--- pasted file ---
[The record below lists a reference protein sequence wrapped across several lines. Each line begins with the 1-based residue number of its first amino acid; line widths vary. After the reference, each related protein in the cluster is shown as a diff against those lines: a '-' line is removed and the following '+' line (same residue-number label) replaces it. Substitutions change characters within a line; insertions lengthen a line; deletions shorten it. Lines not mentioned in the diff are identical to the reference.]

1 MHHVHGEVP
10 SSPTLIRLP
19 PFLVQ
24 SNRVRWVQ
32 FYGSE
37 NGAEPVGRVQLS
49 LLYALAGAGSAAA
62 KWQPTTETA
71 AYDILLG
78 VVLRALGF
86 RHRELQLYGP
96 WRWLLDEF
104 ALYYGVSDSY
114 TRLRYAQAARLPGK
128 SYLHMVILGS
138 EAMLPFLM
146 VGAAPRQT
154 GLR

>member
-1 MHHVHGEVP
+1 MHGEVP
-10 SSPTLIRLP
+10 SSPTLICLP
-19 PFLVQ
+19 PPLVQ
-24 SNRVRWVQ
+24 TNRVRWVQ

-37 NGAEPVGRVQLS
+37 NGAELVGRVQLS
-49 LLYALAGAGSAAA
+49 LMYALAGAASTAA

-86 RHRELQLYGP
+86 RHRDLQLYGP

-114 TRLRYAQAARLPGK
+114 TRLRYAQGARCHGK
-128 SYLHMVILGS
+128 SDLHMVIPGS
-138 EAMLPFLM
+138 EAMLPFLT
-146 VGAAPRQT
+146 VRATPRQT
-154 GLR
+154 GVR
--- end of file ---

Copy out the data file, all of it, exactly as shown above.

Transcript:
[The record below lists a reference protein sequence wrapped across several lines. Each line begins with the 1-based residue number of its first amino acid; line widths vary. After the reference, each related protein in the cluster is shown as a diff against those lines: a '-' line is removed and the following '+' line (same residue-number label) replaces it. Substitutions change characters within a line; insertions lengthen a line; deletions shorten it. Lines not mentioned in the diff are identical to the reference.]

1 MHHVHGEVP
10 SSPTLIRLP
19 PFLVQ
24 SNRVRWVQ
32 FYGSE
37 NGAEPVGRVQLS
49 LLYALAGAGSAAA
62 KWQPTTETA
71 AYDILLG
78 VVLRALGF
86 RHRELQLYGP
96 WRWLLDEF
104 ALYYGVSDSY
114 TRLRYAQAARLPGK
128 SYLHMVILGS
138 EAMLPFLM
146 VGAAPRQT
154 GLR

>member
-1 MHHVHGEVP
+1 MHGEVP
-10 SSPTLIRLP
+10 SSPTLICLP
-19 PFLVQ
+19 PPLVQ
-24 SNRVRWVQ
+24 TNRVRWVQ

-37 NGAEPVGRVQLS
+37 NGAELVGRVQLS
-49 LLYALAGAGSAAA
+49 LMYALAGAASTAA

-86 RHRELQLYGP
+86 RHRDLQLYGP

-114 TRLRYAQAARLPGK
+114 TRLRYAQGARCHGK
-128 SYLHMVILGS
+128 SDLHMVIPGS
-138 EAMLPFLM
+138 EAMLPFLT
-146 VGAAPRQT
+146 VRATPRQT
-154 GLR
+154 GVR